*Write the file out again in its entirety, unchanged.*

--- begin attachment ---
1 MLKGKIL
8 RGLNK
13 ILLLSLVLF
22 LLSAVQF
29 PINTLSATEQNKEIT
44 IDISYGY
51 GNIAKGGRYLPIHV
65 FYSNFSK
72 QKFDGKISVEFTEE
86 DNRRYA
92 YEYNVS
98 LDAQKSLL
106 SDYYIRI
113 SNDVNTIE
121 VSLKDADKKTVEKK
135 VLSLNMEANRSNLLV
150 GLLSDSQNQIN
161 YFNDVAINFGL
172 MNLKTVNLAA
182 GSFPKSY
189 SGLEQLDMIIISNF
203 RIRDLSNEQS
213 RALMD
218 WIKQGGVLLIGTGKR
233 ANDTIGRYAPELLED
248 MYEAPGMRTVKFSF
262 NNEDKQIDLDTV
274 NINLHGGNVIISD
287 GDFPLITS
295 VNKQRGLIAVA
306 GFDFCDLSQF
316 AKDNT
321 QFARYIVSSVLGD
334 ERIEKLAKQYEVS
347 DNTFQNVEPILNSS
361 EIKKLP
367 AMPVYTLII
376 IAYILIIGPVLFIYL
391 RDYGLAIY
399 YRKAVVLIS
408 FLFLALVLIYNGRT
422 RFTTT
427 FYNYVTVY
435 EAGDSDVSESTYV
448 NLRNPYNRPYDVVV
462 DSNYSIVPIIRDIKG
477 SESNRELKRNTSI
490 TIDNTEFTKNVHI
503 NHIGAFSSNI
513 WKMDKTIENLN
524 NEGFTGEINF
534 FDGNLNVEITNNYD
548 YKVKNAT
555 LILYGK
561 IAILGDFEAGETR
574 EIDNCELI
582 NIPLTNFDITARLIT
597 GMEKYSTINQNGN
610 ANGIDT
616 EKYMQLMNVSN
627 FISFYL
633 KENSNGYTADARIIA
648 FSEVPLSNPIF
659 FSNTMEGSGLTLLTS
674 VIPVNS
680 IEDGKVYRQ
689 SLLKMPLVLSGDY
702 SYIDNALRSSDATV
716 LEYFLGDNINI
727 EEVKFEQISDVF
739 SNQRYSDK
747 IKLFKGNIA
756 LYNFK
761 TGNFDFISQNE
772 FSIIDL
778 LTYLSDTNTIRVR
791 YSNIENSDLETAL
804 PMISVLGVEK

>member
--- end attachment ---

1 MLKGKIL
8 RGLNK
13 ILLLSLVLF
22 LLSAVQF
29 PINTLSATEQNKEIT
44 IDISYGY
51 GNIAKGGRYLPIHV
65 FYSNFSK
72 QKFDGKISVEFTEE
86 DNRRYA
92 YEYNVS
98 LDAQKSLL
106 SDYYIRI
113 SNDVNTIE
121 VSLKDADKKTVEKK
135 VLSLNMEANRSNLLV
150 GLLSDSQNQIN
161 YFNDVAINFGL
172 MNLKTVNLAA
182 GSFPKSY
189 SGLEQLDMIIISNF
203 RIRDLSNEQS
213 RALMD
218 WIKQGGVLLIGTGKR
233 ANDTIGRYAPELLED
248 MYEAPGMRTVKFSF
262 NNEDKQIDLDTV
274 NINLHGGNVIISD
287 GDFPLITS
295 VNKQRGLIAVA
306 GFDFCDLSQF
316 AKDNT
321 QFARYIVSSVLGD
334 ERIEKLAKQYEVS
347 DNTFQNVEPILNSS
361 EIKKLP
367 AMPVYTLII
376 IAYILIIGPVLFIYL
391 RDYGLAIY
399 YRKAVVLIS
408 FLFLALVLIYNGRT
422 RFTTT
427 FYNYVTVY
435 EAGDSDVSESTYV
448 NLRNPYNRPYDVVV
462 DSNYSIVPIIRDIKG
477 SESNRELKRNTSI
490 TIDNTEFTKNVHI
503 NHIGAFSSNI
513 WKMDKTIENLN
524 NEGFTGEINF
534 FDGNLNVEITNNYD
548 YKVKNAT
555 LILYGK
561 IAILGDFEAGETR
574 EIDNCELI
582 NIPLTNFDITARLIT
597 GMEKYSTINQNGN
610 ANGIDT
616 EKYMQLMNVSN
627 FISFYL
633 KENSNGYTADARIIA
648 FSEVPLSNPIF
659 FSNTMEGSGLTLLTS
674 VIPVNS
680 IEDGKVYRQ
689 SLLKMPLVLSGDY
702 SYIDNALRSSDATV
716 LEYFLGDNINI
727 EEVKFEQISDVF
739 SNQRYSDK
747 IKLFKGNIA
756 LYNFK
761 TGNFDFISQNE
772 FSIIDL
778 LTYLSDTNTIRVR
791 YSNIENSDLETAL
804 PMISVLGVEK

>member